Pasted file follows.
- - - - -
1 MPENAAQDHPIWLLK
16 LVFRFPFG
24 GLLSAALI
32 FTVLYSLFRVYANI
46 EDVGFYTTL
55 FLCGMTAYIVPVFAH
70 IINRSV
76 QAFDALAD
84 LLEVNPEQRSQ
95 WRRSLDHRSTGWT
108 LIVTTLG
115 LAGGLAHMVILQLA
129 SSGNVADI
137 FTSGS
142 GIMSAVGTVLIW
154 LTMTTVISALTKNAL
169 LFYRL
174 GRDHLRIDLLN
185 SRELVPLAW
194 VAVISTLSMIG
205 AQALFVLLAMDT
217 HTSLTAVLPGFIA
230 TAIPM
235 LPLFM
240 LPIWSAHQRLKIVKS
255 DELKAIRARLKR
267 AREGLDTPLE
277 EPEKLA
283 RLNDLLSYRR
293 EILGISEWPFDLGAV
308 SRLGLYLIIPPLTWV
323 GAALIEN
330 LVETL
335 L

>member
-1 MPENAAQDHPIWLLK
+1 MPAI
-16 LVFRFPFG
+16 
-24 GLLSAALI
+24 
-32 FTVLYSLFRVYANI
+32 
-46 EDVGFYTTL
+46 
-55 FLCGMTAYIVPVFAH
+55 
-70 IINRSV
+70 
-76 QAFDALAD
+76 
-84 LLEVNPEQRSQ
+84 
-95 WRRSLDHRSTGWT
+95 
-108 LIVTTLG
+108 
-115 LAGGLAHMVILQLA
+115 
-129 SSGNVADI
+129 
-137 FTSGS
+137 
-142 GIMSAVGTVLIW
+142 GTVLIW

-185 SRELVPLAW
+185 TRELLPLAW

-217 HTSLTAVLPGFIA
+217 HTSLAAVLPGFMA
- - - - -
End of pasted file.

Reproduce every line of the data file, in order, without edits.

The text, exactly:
1 MPENAAQDHPIWLLK
16 LVFRFPFG
24 GLLSAALI
32 FTVLYSLFRVYANI
46 EDVGFYTTL
55 FLCGMTAYIVPVFAH
70 IINRSV
76 QAFDALAD
84 LLEVNPEQRSQ
95 WRRSLDHRSTGWT
108 LIVTTLG
115 LAGGLAHMVILQLA
129 SSGNVADI
137 FTSGS
142 GIMSAVGTVLIW
154 LTMTTVISALTKNAL
169 LFYRL
174 GRDHLRIDLLN
185 SRELVPLAW
194 VAVISTLSMIG
205 AQALFVLLAMDT
217 HTSLTAVLPGFIA
230 TAIPM
235 LPLFM
240 LPIWSAHQRLKIVKS
255 DELKAIRARLKR
267 AREGLDTPLE
277 EPEKLA
283 RLNDLLSYRR
293 EILGISEWPFDLGAV
308 SRLGLYLIIPPLTWV
323 GAALIEN
330 LVETL
335 L

>member
-1 MPENAAQDHPIWLLK
+1 MPAI
-16 LVFRFPFG
+16 
-24 GLLSAALI
+24 
-32 FTVLYSLFRVYANI
+32 
-46 EDVGFYTTL
+46 
-55 FLCGMTAYIVPVFAH
+55 
-70 IINRSV
+70 
-76 QAFDALAD
+76 
-84 LLEVNPEQRSQ
+84 
-95 WRRSLDHRSTGWT
+95 
-108 LIVTTLG
+108 
-115 LAGGLAHMVILQLA
+115 
-129 SSGNVADI
+129 
-137 FTSGS
+137 
-142 GIMSAVGTVLIW
+142 GTVLIW

-185 SRELVPLAW
+185 TRELLPLAW

-217 HTSLTAVLPGFIA
+217 HTSLAAVLPGFMA